Because if Dwayne loved me, I'd be a girl loved by a boy. Once this happened, everyone else would realize I was adorable and loveable too. My eyes would shine, I'd look delicate—even delectable—and whether there was a place for me on earth would no longer be in dispute. I wanted my own story to get going.

Even after this turning point in the novel, however, her newfound will is shaky and she later admits that she'll probably let Dwayne do what he wants to her if he tries.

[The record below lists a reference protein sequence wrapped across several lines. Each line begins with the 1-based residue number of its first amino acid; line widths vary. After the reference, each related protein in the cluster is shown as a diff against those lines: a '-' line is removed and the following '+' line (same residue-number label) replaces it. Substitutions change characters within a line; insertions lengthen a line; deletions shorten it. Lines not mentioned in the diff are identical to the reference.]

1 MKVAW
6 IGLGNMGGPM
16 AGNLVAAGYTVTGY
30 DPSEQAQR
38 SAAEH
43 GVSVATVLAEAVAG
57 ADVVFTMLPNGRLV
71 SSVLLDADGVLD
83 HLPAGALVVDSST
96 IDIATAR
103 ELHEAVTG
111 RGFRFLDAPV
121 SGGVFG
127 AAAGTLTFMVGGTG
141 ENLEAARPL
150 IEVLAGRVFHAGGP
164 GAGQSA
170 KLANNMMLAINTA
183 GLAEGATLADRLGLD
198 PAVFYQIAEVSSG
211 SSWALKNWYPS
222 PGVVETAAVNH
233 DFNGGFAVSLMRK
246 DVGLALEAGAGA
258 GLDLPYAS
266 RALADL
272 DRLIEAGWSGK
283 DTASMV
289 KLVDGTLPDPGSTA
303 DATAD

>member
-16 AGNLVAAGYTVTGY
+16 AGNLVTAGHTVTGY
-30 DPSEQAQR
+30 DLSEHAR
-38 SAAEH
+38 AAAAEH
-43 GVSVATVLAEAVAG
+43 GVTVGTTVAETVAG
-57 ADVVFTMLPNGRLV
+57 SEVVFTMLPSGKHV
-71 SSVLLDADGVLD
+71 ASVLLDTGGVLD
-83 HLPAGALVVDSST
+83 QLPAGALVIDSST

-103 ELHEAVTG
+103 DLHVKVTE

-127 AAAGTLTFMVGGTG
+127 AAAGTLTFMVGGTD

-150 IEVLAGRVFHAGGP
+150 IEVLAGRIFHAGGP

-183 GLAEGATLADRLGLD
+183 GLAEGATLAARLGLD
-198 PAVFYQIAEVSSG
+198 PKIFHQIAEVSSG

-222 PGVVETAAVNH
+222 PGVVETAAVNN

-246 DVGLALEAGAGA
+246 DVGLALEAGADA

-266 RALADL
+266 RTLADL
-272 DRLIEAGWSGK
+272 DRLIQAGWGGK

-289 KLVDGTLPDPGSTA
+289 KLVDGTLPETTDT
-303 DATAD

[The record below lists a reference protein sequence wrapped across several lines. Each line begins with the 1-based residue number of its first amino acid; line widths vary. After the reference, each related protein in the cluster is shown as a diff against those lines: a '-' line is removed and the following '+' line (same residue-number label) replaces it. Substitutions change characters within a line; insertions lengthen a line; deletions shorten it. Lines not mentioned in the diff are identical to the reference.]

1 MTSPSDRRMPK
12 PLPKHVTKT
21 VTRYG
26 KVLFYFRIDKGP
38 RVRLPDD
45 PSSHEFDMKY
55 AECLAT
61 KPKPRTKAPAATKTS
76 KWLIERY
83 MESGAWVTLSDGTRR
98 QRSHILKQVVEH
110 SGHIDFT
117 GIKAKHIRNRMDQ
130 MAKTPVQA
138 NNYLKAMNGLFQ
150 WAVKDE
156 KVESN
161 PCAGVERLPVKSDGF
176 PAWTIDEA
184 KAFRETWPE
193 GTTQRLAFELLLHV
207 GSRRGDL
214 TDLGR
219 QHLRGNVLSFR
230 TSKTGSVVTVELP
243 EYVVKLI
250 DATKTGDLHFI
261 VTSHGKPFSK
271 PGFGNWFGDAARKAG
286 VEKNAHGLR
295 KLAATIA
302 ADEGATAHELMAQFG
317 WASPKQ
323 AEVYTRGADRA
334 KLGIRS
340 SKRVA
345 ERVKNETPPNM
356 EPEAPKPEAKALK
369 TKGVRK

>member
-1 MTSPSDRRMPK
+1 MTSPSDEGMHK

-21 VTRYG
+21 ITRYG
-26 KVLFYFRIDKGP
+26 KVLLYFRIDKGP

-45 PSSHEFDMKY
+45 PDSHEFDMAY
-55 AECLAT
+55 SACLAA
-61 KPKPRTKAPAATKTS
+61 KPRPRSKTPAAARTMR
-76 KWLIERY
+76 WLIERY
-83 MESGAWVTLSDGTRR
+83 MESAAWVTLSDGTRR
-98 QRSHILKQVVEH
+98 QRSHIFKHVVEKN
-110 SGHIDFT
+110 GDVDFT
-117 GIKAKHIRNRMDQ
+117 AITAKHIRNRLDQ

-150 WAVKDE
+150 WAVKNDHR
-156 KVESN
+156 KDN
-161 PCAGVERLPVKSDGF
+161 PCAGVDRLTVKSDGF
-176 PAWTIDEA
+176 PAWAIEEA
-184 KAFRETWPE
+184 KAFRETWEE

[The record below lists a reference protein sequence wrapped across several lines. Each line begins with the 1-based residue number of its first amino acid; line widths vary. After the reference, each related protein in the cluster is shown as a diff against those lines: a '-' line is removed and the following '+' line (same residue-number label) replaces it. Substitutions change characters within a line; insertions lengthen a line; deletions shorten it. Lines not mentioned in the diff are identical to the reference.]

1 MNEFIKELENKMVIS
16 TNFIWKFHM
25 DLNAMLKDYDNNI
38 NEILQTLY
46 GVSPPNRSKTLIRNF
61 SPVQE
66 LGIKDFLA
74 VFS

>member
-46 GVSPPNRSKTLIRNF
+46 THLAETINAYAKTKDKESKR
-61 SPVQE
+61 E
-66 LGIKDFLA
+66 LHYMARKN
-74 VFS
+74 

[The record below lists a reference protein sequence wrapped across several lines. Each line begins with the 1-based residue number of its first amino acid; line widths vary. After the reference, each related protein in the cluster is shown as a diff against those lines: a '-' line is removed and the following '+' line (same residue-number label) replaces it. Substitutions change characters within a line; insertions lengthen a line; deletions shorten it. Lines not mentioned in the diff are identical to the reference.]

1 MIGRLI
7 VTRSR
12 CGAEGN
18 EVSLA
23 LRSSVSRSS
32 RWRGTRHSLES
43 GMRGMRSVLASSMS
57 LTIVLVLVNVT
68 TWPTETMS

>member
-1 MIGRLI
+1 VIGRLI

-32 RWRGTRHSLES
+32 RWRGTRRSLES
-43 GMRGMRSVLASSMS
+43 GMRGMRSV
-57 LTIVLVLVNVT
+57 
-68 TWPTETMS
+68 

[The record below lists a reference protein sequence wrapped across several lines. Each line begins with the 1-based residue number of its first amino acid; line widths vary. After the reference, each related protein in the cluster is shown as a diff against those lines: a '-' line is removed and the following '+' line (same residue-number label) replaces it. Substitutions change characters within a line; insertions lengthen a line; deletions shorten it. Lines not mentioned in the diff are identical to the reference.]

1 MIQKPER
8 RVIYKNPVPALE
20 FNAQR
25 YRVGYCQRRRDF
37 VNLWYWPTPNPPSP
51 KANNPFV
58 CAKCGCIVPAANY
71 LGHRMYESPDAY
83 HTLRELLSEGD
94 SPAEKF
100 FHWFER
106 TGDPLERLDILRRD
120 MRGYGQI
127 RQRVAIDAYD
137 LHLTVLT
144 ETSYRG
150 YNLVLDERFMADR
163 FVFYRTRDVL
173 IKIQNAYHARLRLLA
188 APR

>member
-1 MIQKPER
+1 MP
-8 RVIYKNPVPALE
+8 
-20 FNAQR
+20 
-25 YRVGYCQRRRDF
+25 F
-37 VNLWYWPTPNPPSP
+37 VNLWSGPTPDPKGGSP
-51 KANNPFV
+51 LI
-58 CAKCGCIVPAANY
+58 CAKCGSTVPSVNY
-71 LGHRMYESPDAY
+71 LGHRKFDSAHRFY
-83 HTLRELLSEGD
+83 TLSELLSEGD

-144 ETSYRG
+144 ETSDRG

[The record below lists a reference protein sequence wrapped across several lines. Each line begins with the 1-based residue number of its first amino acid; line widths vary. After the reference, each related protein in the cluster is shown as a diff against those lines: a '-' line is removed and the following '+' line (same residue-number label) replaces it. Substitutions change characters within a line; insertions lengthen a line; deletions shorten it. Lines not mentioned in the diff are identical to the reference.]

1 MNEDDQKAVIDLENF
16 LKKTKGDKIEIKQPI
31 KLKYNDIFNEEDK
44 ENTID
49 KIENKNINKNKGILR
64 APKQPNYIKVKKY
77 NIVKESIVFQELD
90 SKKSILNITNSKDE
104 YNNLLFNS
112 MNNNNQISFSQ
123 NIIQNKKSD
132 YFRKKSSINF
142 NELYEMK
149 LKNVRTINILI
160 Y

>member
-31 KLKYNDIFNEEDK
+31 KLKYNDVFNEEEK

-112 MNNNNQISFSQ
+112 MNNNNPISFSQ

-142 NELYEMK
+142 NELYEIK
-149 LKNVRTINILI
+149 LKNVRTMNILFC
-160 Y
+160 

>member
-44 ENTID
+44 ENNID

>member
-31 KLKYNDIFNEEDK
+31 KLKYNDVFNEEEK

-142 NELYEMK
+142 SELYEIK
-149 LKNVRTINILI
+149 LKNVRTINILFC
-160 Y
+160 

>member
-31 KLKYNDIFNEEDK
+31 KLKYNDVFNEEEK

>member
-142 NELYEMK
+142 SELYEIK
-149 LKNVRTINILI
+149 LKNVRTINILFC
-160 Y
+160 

So goes the novel. Though Jesse stops fetishizing others around her, and does take some small courageous actions, her life disappointingly rolls on in basically the same way, with Jesse blending into her background, observant and quiet. She even acquiesces to a friendship with Pam, the weirdest girl in Bent Tree who is obsessed with Eleanor Roosevelt and follows none of the social rules and entertains Jesse's resurrected, escapist unicorn fantasies. Yet perhaps Jesse's inaction is less of a problem with Sister Golden Hair than it is a sadly accurate portrait of American adolescence, where pop culture and fashion rule as much today as they did forty years ago. When Jesse begins high school, she explains, "I'd expected to be offered Thai stick and to watch girls snort coke in the bathroom off their geometry textbooks. But while there was a strong undercurrent of sex and misery, the students moved subdued through the hallways." And though the novel boasts comedic, sparkly prose and superb imagery throughout, it's actually in this void of inaction, in Jesse's inability to do or be anything meaningful while she is a teenager in the 1970s South, where Steinke's discreet brilliance hides.